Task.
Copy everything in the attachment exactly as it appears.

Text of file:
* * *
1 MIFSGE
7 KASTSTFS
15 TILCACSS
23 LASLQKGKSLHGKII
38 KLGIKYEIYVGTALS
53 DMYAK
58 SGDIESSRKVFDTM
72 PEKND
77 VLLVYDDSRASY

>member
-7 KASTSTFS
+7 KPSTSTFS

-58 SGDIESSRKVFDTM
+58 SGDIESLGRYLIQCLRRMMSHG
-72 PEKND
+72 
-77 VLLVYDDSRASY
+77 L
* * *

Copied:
1 MIFSGE
7 KASTSTFS
15 TILCACSS
23 LASLQKGKSLHGKII
38 KLGIKYEIYVGTALS
53 DMYAK
58 SGDIESSRKVFDTM
72 PEKND
77 VLLVYDDSRASY

>member
-7 KASTSTFS
+7 KPSTSTFS

-58 SGDIESSRKVFDTM
+58 SGDIESLGRYLIQCLRRMMSHG
-72 PEKND
+72 
-77 VLLVYDDSRASY
+77 L